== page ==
I will arise and go now, and go to Innisfree, And a small cabin build there, of clay and wattles made; Nine bean rows will I have there, a hive for the honey bee, And live alone in the bee-loud glade. And I shall have some peace there, for peace comes dropping slow, Dropping from the veils of the morning to where the cricket sings; There midnight’s all a glimmer, and noon a purple glow, And evening full of the linnet’s wings. I will arise and go now, for always night and day I hear lake water lapping with low sounds by the shore; While I stand on the roadway, or on the pavements grey, I hear it in the deep heart’s core.
What is surprising is the writing on his tombstone taken from the last line of his poem “Cast a cold eye On life, on death. Horseman, pass by!” That is the epitaph that Poet William Butler Yeats wrote for himself, and, according to his careful directions (“No marble, no conventional phrase”), it is engraved on his simple tomb in the churchyard of Drumcliff, in the poet’s native Sligo. But ever since his death in 1939, his admirers have refused to cast a cold eye on his memory
Under bare Ben Bulben's head In Drumcliff churchyard Yeats is laid, An ancestor was rector there Long years ago; a church stands near, By the road an ancient Cross. No marble, no conventional phrase, On limestone quarried near the spot By his command these words are cut: Cast a cold eye On life, on death Horseman, pass by!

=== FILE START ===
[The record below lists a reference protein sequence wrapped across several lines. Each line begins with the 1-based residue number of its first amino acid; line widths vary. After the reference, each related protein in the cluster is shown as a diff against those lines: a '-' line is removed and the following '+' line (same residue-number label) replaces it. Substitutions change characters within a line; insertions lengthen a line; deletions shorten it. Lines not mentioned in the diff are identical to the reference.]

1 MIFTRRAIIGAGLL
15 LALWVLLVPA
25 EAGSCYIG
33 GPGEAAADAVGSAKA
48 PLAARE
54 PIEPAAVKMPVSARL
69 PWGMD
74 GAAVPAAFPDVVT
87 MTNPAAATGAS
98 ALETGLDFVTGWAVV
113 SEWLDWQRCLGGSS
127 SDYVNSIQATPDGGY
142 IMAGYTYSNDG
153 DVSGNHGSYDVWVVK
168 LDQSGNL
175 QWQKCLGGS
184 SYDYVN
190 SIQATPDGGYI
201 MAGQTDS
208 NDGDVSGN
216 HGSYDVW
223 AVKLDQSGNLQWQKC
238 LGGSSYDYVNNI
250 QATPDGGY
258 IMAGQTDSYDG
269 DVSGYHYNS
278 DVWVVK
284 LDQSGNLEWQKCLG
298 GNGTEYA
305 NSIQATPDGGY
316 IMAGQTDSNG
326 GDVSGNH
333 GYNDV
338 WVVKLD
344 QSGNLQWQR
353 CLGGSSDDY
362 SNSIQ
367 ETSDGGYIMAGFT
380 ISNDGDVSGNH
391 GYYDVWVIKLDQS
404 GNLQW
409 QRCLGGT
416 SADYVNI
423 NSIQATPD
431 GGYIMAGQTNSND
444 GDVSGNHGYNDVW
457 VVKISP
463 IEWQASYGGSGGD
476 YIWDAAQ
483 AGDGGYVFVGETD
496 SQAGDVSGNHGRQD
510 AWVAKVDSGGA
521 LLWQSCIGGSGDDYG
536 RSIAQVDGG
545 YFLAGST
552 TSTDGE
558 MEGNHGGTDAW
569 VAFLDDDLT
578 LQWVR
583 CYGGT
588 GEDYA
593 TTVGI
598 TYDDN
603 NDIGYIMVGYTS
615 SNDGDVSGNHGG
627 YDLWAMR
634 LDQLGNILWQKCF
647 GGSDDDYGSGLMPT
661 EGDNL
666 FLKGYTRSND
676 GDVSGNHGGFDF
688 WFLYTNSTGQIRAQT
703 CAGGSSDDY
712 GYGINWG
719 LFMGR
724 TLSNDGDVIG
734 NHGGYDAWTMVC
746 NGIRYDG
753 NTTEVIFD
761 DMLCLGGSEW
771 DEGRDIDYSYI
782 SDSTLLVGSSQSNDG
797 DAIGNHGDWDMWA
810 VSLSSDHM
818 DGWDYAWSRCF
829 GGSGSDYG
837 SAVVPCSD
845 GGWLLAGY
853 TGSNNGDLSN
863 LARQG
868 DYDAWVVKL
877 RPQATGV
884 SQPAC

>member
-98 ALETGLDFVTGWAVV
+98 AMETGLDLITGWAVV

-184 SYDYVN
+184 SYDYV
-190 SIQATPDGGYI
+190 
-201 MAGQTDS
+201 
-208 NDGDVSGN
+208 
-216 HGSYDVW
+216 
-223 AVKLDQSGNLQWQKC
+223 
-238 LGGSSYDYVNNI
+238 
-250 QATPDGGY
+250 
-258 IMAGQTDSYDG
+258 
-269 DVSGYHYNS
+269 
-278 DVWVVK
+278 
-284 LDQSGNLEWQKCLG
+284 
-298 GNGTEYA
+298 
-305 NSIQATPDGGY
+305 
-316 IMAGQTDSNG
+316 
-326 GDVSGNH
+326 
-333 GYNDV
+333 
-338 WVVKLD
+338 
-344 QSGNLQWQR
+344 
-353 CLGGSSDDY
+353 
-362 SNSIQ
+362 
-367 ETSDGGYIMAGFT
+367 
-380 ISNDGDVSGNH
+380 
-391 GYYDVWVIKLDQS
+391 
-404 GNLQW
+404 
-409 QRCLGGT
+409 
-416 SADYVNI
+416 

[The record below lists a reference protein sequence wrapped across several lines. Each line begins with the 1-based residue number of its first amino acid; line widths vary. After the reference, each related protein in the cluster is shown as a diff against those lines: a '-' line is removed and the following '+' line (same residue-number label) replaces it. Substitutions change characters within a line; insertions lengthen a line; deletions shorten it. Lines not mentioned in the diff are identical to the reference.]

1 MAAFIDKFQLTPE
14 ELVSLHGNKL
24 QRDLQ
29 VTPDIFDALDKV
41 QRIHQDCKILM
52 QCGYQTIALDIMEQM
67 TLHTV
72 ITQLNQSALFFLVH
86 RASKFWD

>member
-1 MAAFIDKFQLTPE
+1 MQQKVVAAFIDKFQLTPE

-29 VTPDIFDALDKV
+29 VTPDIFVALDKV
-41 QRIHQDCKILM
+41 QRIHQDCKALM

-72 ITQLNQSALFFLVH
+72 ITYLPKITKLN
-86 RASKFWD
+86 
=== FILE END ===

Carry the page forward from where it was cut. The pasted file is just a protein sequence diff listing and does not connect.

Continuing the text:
Enough of culture now for our friends and followers. We duly made our way back to our Rally base at the four star Sligo Southern Hotel. Declan and Nuala hosted our pre dinner reception followed by a delicious banquet in the hotel dining room, adhering to social distancing and obeying best practice in protecting one another from the dreadful COVID 19. And there it is, an account of a most enjoyable day hosted by an expert in the company of friends of the Austin Seven. Great to have an outing with friends, no mishaps, no breakdowns, just fun and enjoyment in old one marque cars.
Patrick Dwyer, founder director, presented Declan with a hand turned beech bowl especially crafted for the occasion in appreciation and as a memento of a good day out. Thank you Declan.
Day Two – Sunday 3rd October 2021
We were invited by Connaught Vintage and Veteran Car Club to join in with them on their own Autumn Run which really was social affair with short driving and long stops. There was an assembly of magnificent cars from across Ireland, north and south dating back to the start of the last century to which our little Sevens were dwarfed in the company of giants. One colourful Connemara gentleman commented “for such a small car, they are a fine little yoke”. Well said !